Wow, I just came up with that! Labelling is not my thing neither are boxes. Yet, so often people ask what are my beliefs, worldview, etc so a "tag" simplifies my response. What does this have to do with relationships, given that Tuesdays we focus on some aspect of "coupling?" To explain and connect my sometime not so immediately coherent thought, let me define my understanding of New Thought and Womanist.
Long before going to the former USSR for seven years to attend University, my religious beliefs were wavering. There was a knowing in me that I was more than an unwanted child (by my father), more than my mother's punching bag, more than a worthless sinner every preacher spewed on from his pulpit.
Going to the motherland of communism, where atheism was god, I got a reprieve from religion. The yearning for "something more," as Sarah van Breathnach entitled her book, burrowed but only for awhile.
I believe that thoughts are creative and I stand fully in my identity as a woman of colour. Yet, with passing time and life lessons, I have relinquished the need or desire to burn my bra or hide my head in false guilt regarding politics or religion. As my life unfolded, unravelled even in some ways, like the groundhog my hibernating spirit quietly awakened.
New what Christians?!
I would spend the next two years studying those words, reading The Bible, listening to speakers from around the world - and the more I heard the more my heart said, "Yes, finally!"
Considered a cult by some, at least heretics by others, the New Thought Movement is:
"...rooted in Socrates' notion of universal science...early New Thought leaders shared a Romantic interest between metaphysics and American Christianity. In addition to New Thought, Christian Science, transcendental meditation, theosophy, and other movements were born from similar interests, all in the late 18th and early 19th century. Early New Thought leaders were influenced by Calvinistic belief in the absolute sovereignty of God; John Locke's belief that anything that existed in the mind that could be expressed through words; and the transcendentalist belief that ideal spirituality "transcends" the physical and is realized only through individual intuition, instead of through religion." Source: Wikipedia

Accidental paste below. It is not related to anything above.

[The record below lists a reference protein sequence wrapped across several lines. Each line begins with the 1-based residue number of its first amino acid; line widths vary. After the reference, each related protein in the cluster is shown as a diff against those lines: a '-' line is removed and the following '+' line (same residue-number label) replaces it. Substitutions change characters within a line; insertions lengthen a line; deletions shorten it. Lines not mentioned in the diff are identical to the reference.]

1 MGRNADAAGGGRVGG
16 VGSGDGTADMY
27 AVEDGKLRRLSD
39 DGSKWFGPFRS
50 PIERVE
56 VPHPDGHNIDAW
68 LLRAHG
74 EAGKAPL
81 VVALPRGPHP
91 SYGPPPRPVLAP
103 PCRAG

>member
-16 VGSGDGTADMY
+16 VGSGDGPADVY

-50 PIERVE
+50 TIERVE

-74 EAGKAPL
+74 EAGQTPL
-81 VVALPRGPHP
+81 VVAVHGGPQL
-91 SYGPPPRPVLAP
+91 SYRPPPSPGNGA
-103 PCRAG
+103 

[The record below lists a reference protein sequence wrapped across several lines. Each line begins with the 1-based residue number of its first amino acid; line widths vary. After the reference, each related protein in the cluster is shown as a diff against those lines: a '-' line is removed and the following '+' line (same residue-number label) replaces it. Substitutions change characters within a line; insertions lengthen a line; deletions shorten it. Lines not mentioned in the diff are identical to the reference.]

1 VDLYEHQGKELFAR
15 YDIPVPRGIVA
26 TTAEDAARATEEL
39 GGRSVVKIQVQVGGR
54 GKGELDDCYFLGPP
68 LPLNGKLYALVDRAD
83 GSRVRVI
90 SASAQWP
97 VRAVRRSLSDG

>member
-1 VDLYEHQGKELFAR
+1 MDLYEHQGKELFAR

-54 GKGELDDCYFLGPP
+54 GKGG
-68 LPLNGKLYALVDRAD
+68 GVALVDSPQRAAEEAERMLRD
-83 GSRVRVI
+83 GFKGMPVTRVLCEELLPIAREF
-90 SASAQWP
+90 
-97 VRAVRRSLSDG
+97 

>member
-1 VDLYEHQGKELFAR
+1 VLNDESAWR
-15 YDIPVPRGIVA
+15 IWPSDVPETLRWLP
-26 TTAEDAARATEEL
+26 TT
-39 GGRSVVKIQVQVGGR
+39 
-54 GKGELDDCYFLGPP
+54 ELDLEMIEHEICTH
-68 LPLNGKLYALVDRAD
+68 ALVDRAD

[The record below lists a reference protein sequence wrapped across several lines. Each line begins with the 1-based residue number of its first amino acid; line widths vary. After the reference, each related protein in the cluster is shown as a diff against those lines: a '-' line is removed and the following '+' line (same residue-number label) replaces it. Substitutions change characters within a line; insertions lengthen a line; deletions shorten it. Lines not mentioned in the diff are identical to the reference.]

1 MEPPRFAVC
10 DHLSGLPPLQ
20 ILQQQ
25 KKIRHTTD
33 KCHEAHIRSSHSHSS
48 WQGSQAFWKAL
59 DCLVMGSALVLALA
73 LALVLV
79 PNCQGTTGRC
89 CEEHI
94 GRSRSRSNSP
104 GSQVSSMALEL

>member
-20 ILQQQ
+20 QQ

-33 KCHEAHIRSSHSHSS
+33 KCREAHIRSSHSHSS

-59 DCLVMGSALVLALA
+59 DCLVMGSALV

The deeper I delved into these ideas they excited my ever-curious mind and the tighter my embrace with a Divine entity that I always somehow knew loved me. Nothing else mattered to me - not my marketing communications career, not the paltry sum of money in our family bank account, not the "horrendous" state of the Jamaican economy. Nothing mattered but getting to know this God once and for all.
My then partner did not agree nor was receptive to this zen-metaphysician-Jesus lover that was emerging. The banshee was gone. I who was once glued to every radio, television or any other broadcasting device, was no longer listening. My partner was a broadcast journalist and the 8+ years prior, I was the unofficial, unpaid (at least in cash) producer, researcher and/or coordinator whenever that microphone was turned on or the camera was about to roll.
Added to that, I was breathing, eating, drinking and even scuba diving in politics since my ninth birthday. The upper echelons of the party that my mother handed over my birth papers to were frequent guests in our humble house. I worked, campaigned and did anything else assigned for this party since I turned 17 years old.